General Opportunities

Our focus is on basic ecological and evolutionary research, with application to contemporary issues such as conservation biology, invasive species, marine protected areas, and global change:

i.   Long-term ecological and evolutionary studies of community assembly and dynamics (See "Specific Opportunities" below.)
ii.  Systematics, biogeography, ecology, and evolution of scyphozoan jellyfishes.
iii. Comparative phylogeography of intertidal invertebrates of Pacific North America.
iv.  Population genomics of Mastigias jellyfishes.

General opportunities for undergraduate experience in my lab are outlined on the undergraduate information page.

Options for a graduate career in my lab are outlined on the graduate information page

Ongoing openings for postdocs are described on the post-doc information page.

 

Specific Opportunities:

"Do Parallel Patterns Arise from Parallel Processes?"
NSF Dimensions of Biodiversity OCE-1241255 & OCE-1241247
PI: M.N Dawson (UC Merced)
Co-PIs: J. Michael Beman (UC Merced), Julian P. Sachs (U. Washington)
Senior Personnel: Jessica Blois (UC Merced), Jere Lipps (UC Berkeley)

Graduate students: starting Fall 2013, Spring/Fall 2014, Spring/Fall 2015.

Laboratory technician: starting 2014.

Postdoctoral Scholar: starting 2016.

This project will examine the current and historical diversity in marine lakes that formed as melting ice sheets raised sea level. Many of these lakes were isolated from each other, providing opportunities for species in the lakes to evolve independently under similar environmental conditions.

We will examine the extent to which communities of marine microbes, algae, invertebrates, and fishes in a suite of ‘natural experiments’ are influenced in similar or divergent ways by factors including environmental change.

The 'natural experiments' we study have been running for many thousands of years in marine lakes. Marine lakes formed as melting ice sheets raised global sea level >100 m after the last glacial maximum, inundating coastal valleys and creating hundreds of marine lakes worldwide. Dozens are found in close proximity in several locations in the Indo-West Pacific region, and our focus is on exemplars in Indonesia and Palau; the latter includes the most famous marine lake, 'Jellyfish Lake', which holds millions of jellyfish of a subspecies found nowhere else in the world.

The island-like marine lake habitats were inoculated with marine life from the surrounding sea as they flooded, and then became isolated to varying degrees for the next 6000-15000 years—providing multiple, millennia-long, independent evolutionary ecological experiments. The long history of each lake—during which organisms colonized the lakes, populations waxed and waned, species changed and some were extirpated and perhaps replaced—was recorded in sediments deposited on the lake bottom. By coring down through these sediment layers we can examine how environmental conditions and the species inhabiting each lake varied through time and led to the modern marine lake communities we see today. Through species surveys, DNA sequencing, biogeochemical analysis, and modeling, we will explore the extent to which deterministic (e.g. selection) and stochastic (e.g. drift) processes collectively influence the diversity of species, genes, and function—and their interactions. The project examines the underlying processes that assemble and influence ecosystems, and asks whether these processes extend across different types of diversity (i.e. genes, species, and ways of living), different domains of life, and from land to sea.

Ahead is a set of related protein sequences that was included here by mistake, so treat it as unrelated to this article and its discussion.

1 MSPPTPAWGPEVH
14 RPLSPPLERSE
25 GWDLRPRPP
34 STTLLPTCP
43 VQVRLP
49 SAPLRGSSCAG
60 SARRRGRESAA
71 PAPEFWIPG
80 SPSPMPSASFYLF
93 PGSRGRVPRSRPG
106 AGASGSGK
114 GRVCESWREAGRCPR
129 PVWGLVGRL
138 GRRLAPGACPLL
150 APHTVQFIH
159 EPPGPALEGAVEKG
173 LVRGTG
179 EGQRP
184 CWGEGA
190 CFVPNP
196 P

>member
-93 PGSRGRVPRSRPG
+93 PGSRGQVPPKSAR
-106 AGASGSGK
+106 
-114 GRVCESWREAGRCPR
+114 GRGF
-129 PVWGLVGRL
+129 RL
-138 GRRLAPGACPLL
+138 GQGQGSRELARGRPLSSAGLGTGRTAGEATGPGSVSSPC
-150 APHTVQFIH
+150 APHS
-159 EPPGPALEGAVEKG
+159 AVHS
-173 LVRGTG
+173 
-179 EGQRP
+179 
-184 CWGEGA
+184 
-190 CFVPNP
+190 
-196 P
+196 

The project will support more than a dozen early career scientists, from undergraduate students to a postdoc, including student groups promoting scholarship, professional development, and evidence-based public education. With colleagues at other institutions, we will study fossil DNA, develop physical and digital collections, and incorporate project data into a general framework for community ecology and biogeography. The research directly contributes baseline surveys of biodiversity in ecosystems that may become heavily used for tourism in the coming decade in West Papua, and contributes to ongoing assessment and protection of a newly inscribed World Heritage Site in Palau. Project PIs will work closely with government and non-government conservation and education groups, and with dive and tour guide businesses, to raise awareness of biodiversity value and threats in Indonesia and Palau.